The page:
Oxygen is necessary to facilitate the many processes continually occurring in living organisms.  When oxygen interacts with other substances in the body, it creates the breakdown of such substances, a process called oxidation.  This is a normal and necessary biological process.  During this process, free radicals are created when molecules lose hydrogen and electrons causing molecular instability. These unstable molecules, with their lost electrons, seek to obtain a replacement electron from a stable molecule and in doing so, create a new unstable molecule.  It is these unstable molecules seeking to become stable that are called free radicals.  This process of molecules losing and seeking electrons can lead to billions of free radicals roaming around in the body at any given moment.  While free radicals are used by the body’s immune system to destroy pathogens, it is when the creation of these unstable molecules becomes excessive that free radicals are very damaging to the body. Free radical damage creates inflammation and inflammation is at the heart of most disease.  Antioxidants are substances that neutralize free radicals.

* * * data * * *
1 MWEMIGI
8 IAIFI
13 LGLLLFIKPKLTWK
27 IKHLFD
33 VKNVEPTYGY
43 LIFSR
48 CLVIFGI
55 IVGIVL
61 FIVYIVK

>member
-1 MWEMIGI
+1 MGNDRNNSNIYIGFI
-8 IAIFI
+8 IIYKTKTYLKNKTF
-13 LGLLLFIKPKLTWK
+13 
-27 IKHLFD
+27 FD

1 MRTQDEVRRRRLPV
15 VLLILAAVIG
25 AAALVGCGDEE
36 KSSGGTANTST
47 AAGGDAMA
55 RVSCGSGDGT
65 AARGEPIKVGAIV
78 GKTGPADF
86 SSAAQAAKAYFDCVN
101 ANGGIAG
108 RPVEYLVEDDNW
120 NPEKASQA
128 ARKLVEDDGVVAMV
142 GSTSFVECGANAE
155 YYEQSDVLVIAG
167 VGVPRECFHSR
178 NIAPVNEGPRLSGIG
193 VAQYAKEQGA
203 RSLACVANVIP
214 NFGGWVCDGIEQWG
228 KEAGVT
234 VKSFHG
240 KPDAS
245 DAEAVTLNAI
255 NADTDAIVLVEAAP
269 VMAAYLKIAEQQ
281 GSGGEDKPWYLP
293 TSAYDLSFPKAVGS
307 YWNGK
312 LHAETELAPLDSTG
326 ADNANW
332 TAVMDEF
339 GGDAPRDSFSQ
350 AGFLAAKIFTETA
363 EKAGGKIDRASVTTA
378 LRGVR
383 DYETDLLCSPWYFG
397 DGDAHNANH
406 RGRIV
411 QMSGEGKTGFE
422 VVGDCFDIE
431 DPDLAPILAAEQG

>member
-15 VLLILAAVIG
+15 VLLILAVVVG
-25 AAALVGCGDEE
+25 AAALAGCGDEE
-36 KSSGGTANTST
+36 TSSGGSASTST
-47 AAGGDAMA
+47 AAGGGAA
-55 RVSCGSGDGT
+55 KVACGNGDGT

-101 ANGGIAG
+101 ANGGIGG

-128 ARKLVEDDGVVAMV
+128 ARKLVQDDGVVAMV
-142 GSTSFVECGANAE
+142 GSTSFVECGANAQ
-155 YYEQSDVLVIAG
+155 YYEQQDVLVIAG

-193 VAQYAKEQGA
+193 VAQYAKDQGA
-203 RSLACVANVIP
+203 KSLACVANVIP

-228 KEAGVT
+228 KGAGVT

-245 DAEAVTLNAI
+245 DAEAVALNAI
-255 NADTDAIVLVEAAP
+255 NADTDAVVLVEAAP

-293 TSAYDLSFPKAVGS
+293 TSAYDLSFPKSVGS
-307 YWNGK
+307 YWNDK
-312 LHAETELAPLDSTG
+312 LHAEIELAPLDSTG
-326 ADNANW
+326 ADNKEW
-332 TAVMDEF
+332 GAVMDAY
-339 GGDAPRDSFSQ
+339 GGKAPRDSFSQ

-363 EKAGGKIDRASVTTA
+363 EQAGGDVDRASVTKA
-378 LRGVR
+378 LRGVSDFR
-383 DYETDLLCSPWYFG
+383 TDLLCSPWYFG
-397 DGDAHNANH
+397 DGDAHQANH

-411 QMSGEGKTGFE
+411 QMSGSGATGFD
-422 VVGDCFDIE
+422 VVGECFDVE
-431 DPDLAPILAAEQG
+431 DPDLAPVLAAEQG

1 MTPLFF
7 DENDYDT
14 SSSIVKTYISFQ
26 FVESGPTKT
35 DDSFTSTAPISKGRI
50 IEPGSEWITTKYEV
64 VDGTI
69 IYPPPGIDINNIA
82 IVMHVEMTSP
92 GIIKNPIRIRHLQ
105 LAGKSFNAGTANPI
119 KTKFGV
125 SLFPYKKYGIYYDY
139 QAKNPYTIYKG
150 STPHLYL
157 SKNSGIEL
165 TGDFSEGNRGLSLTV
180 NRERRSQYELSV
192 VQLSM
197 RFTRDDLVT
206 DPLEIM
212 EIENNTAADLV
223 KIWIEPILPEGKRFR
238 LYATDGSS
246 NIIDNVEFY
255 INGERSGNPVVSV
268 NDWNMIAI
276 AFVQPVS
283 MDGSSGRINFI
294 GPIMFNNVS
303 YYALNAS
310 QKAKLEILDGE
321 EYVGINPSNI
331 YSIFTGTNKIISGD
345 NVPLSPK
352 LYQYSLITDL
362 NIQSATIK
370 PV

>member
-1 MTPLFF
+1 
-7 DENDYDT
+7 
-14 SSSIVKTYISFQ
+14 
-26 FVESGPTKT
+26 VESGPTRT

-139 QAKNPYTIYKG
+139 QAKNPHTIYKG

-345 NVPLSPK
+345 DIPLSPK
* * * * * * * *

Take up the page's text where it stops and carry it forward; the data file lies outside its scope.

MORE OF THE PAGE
The body produces a number of antioxidant enzymes that neutralize free radicals and our diet supplies nutrients such as vitamin C and E that do the same.  The most abundant and powerful antioxidant produced by the body is glutathione (GSH).  Not only does GSH function as an antioxidant, it also rids the body of toxins, inactivates pathogens and performs a number of other metabolic functions such as transporting amino acids into our cells and recycling vitamins C and E so these nutrients can better protect us from free radical damage.  The liver is very dependent on GSH for detoxification. The effectiveness of our immune system is dependent on GSH which includes increasing the activity of natural killer (NK) cells which are known to fight cancer.  Research indicates that when levels of GSH decrease in the body, the incidence of disease increases.

How does Glutathione work?